Local Supermarket Norway Vegetables Fruit

    Opening Hours of Supermarkets in Norway

    On weekdays, supermarkets in Norway generally open their doors between 06:00 and 08:00 in the morning, catering to early risers and those looking to start their day with a shopping spree. The weekend schedule sees a slightly later start, with opening hours spanning from 07:00 to 09:00. But you have to take into account that most of the supermarkets may be closed, due to local rules which I will explain better shortly.

    Closing times of supermarkets exhibit variation based on their location. While city-center establishments, especially in Oslo, might extend their operational hours, rural locales tend to observe stricter closing times. As a general rule, supermarkets tend to close their doors between 21:00 and 23:00. Additionally, if you find yourself in need of essentials during the late hours, certain convenience stores such as 7-Eleven come to your rescue, staying open until midnight or even as late as 04:00 on weekends, ensuring you never run out of supplies.

    Are supermarkets in Norway open on Sunday?

    A quirk of Norwegian law dictates that only retail stores below a certain size, typically 100 square meters, are allowed to open their doors on Sundays. While the majority of supermarkets remain closed on Sundays, there are some exceptions that cater to the Sunday shopper.

    Notably, the Bunnpris chain has ingeniously worked around this law. Some stores set up specialized sections that operate exclusively on Sundays, giving locals and visitors the chance to pick up necessities when needed. Another player in the Sunday shopping game is Joker, which boasts smaller supermarkets that often keep their doors open on this quiet day. Keep in mind, though, that these options may lean toward the pricier side, encouraging shoppers to stick to the essentials. Operating hours on Sunday are generally limited to a window between 10 am and 4 pm, or 11 am and 5 pm.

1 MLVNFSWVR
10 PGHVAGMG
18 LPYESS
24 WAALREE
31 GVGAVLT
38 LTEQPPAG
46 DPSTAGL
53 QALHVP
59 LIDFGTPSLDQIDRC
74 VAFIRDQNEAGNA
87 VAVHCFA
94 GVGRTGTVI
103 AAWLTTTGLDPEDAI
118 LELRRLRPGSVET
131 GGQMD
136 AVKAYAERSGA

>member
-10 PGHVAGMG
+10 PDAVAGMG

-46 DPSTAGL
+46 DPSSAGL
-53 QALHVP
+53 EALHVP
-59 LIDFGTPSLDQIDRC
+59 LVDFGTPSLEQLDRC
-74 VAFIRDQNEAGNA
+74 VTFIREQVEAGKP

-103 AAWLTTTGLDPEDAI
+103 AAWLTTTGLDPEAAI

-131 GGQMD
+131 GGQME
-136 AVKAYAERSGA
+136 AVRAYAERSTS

Norwegian laws allow some flexibility for supermarkets to operate on select public holidays, such as Pentecost and Christmas Eve. However, these holiday openings come with a caveat – these establishments should cease operations no later than 4 pm. On the other hand, a visit to Norway during other prominent public holidays, like the spirited 17th May festivities, may lead to a different experience, as most of the supermarkets in Norway keep their doors closed.

    Can I pay by card in supermarkets in Norway?

    Sure! Norway stands at the forefront of the cashless revolution, a trend prominent in the Nordic countries. Among them, Norway shines as a pioneer in adopting cashless transactions, rendering physical notes virtually obsolete. In Norway, the customary practice involves using debit cards to settle grocery bills. The prevalence of contactless payment systems is ubiquitous across most supermarkets, although cash is obviously welcome. Supermarkets in Norway only accept Norwegian Kroner (NOK or kr), so forget about paying in dollars, euros or pounds.